But don’t just take Natalie’s word for it. It’s also important to know that Richmonde is a homegrown brand by one of the country’s premier real estate developers, Megaworld Corp. Truth is, the hotel is part of the Iloilo Business Park, which is Megaworld’s 72-ha. integrated urban township development located at the site of the Iloilo airport in Mandurriao district. It is ambitious in its desire to be the biggest business and tourism hub in Western Visayas. But that’s no empty claim if you consider the developer’s five condominiums (One Madison Place, Lafayette Park Square, The Palladium, Saint Honore and Saint Dominique) and seven residential towers, its cyberpark offices that generates 40,000 jobs in the IT-BPO sector in the region.

On top of that, there’s the retail and leisure component to the development like the Festive Walk Iloilo, an integrated lifestyle mall complex composed of Festive Walk Mall (where we watched Mamma Mia! in the most comfortable cinema seat I have planted my butt on), the 1.1-km. Festive Walk Parade and the Festive Walk Annex (that houses some government agencies like PhilHealth, LTO and NBI).

The Iloilo Museum of Contemporary Art.

What gives the township its soul is the Iloilo Museum of Contemporary Art or Ilomoca. Its façade will remind you of a fraction of Palacio Royal in Madrid. Inside it are artworks that define the Filipino identity — our travails and triumphs as a people. I can stay in the museum for one day and soak myself up in a cerebral pursuit of understanding each artwork. With Moon alone, a collaborative installation art between National Artist Abdulmari Asia Imao and his son Juan Sajid Imao, half a day is not enough to ogle its beauty and intricacy. Ditto with Manny Garibay’s Nobelista, Melvin Guirhem’s The Creation, Lyra Garcellano’s Invictus 1 2 and Nunelucio Alvarado’s paean to the sakadas titled Kaupdan Sa Kampo.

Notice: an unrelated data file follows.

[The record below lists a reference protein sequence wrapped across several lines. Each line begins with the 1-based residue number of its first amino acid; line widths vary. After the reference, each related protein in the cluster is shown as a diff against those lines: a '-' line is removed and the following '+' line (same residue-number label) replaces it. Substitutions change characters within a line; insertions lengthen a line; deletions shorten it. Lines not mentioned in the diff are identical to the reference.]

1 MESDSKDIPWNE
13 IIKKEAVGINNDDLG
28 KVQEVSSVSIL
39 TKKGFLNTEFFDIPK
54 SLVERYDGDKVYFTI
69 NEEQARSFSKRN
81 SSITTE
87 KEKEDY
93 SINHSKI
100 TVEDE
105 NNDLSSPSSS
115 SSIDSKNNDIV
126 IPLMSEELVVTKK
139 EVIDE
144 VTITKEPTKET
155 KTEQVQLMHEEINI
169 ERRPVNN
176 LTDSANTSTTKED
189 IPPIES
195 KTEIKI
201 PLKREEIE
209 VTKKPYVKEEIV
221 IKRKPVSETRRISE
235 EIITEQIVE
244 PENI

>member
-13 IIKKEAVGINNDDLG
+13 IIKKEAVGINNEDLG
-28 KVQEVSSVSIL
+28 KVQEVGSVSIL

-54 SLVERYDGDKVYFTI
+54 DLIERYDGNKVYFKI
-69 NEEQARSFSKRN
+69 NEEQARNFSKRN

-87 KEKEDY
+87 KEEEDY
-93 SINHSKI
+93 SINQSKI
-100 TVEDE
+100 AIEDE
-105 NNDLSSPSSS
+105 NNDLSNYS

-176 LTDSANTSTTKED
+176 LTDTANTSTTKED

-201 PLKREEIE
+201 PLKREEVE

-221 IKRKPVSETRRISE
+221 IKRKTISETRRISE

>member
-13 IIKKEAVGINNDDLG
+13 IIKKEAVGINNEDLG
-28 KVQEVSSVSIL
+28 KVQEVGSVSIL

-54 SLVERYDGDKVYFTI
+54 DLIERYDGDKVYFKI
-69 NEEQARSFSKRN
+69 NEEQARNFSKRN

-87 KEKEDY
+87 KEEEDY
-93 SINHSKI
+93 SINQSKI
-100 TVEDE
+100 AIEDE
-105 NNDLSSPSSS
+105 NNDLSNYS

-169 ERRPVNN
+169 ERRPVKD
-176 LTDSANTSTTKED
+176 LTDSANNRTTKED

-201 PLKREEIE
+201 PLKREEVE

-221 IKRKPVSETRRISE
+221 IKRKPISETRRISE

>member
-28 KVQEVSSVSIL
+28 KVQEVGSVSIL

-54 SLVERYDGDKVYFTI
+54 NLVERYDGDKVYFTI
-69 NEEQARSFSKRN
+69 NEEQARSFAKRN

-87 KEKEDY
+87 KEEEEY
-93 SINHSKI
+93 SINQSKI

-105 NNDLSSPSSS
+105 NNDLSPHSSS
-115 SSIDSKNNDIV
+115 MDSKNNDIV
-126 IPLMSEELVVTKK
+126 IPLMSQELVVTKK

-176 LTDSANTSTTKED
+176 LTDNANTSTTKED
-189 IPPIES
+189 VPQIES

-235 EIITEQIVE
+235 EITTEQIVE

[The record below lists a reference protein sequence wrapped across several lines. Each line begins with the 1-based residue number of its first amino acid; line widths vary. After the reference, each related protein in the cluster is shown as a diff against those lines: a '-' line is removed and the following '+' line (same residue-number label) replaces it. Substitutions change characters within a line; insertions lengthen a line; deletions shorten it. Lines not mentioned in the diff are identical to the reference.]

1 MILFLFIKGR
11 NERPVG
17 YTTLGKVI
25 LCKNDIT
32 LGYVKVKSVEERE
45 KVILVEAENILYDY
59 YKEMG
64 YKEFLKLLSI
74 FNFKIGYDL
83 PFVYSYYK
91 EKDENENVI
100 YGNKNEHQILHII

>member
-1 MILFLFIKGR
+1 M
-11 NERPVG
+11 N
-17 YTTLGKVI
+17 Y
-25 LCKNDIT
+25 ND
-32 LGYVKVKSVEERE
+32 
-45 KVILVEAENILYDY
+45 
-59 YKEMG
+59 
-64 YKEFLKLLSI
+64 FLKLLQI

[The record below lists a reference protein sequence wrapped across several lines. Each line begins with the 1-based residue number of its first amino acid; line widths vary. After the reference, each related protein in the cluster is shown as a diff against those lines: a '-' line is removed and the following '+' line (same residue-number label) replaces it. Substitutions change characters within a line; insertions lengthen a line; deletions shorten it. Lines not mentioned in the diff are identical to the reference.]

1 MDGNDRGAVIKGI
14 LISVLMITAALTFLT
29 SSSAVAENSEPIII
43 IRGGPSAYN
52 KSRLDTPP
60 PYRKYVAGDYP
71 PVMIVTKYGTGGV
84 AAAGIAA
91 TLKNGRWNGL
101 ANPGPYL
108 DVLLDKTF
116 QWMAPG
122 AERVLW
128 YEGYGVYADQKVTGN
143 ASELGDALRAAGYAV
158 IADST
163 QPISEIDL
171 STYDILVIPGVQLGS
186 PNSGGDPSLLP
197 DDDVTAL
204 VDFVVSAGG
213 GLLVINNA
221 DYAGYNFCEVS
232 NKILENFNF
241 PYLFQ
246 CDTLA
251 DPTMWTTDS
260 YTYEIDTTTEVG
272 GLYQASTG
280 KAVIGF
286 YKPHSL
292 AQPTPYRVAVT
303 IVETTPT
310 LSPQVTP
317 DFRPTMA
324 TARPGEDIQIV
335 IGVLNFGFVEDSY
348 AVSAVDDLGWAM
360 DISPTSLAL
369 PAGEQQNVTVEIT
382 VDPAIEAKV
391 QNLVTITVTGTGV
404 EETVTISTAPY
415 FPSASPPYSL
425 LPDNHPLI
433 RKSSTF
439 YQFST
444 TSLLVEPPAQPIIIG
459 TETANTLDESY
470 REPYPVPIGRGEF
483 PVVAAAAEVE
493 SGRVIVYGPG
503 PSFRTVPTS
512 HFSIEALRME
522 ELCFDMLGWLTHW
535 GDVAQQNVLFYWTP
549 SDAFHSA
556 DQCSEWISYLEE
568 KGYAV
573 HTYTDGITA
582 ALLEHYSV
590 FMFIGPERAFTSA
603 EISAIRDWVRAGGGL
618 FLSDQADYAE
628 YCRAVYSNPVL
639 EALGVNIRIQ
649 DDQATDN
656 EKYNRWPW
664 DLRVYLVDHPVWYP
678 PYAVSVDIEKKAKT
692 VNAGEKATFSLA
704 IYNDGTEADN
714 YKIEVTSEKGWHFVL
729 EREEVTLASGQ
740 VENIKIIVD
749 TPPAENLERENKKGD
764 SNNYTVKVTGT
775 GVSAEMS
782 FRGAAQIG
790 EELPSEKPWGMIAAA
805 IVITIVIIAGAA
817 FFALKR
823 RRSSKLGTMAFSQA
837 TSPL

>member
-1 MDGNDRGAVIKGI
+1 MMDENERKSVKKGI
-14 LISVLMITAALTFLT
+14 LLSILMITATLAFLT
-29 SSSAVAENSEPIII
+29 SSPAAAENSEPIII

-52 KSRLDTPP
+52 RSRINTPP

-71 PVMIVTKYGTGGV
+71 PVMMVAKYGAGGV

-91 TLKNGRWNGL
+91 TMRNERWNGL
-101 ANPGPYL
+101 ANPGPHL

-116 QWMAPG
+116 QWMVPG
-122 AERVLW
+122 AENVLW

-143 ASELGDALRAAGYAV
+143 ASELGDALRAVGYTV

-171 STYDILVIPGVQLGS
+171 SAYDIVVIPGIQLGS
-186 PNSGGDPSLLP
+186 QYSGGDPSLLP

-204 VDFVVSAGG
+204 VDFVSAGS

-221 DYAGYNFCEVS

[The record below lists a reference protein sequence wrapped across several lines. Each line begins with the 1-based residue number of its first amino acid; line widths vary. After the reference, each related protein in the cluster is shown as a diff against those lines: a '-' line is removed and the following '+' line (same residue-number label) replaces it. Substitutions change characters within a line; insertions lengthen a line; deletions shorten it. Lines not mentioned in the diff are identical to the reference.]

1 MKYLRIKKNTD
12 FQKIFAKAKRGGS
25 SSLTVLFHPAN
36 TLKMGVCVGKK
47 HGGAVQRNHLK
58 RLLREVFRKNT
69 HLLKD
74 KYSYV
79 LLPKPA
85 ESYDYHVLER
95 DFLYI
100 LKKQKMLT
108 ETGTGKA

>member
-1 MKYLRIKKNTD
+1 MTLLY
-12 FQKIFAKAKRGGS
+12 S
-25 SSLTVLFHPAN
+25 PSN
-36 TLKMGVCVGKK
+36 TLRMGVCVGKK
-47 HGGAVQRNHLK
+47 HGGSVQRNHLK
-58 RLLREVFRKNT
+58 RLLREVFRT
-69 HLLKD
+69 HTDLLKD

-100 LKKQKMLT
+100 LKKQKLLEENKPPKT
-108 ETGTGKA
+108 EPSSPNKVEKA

“Ilomoco is the first art institution of its kind in Visayas and Mindanao,” says Bacolod-born Harold Geronimo, senior assistant vice president and head of media affairs of Megaworld Corp. Harold is a walking-talking encyclopedia of Megaworld. He can engagingly tell you everything about Megaworld’s projects — their size, when they opened, when they will be operational, the prices and modes of payment, how many more units are available, even how Megaworld chairman Dr. Andrew Tan conceived of those projects — replete with anecdotes.

Pièce de résistance — Richmonde ensaymada.

The best part about the township is everything can be discovered on foot from Richmonde. From the poolside of the hotel, a glimpse of Ilomoco is an inviting site. (Oh, I swam at the pool even if the raindrops fell on me like pellets of a toy gun. I still enjoyed it. The sunset lover in me will one day experience the much-touted sunset by the poolside while nursing a mojito by the Zabana Bar.)

It rained on my parade, literally, in Iloilo. But Richmonde kept me warm. In its embrace — plus the ensaymada in my room — I felt the love.

I was home.

(E-mail me at [email protected]. I’m also on Twitter @bum_tenorio and Instagram @bumtenorio. Have a blessed Sunday!)

High tea at Richmonde. (From left) The author, Honey Jarque Loop, Megaworld’s Harold Geronimo, Nelia Neri and Richmonde Hotel Iloilo resident manager Natalie Lim.